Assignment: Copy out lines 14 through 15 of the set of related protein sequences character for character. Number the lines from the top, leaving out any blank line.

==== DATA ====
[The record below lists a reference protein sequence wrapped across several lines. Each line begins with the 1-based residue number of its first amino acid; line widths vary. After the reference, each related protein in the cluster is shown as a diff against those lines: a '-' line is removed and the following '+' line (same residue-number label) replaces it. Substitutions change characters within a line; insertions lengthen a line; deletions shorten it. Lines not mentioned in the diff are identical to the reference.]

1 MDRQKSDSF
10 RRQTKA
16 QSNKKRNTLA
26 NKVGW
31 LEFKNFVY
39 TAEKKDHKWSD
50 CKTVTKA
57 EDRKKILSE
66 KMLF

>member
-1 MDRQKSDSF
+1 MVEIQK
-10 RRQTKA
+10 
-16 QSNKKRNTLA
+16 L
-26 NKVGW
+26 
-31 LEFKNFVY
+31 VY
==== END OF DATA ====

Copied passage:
-10 RRQTKA
+10 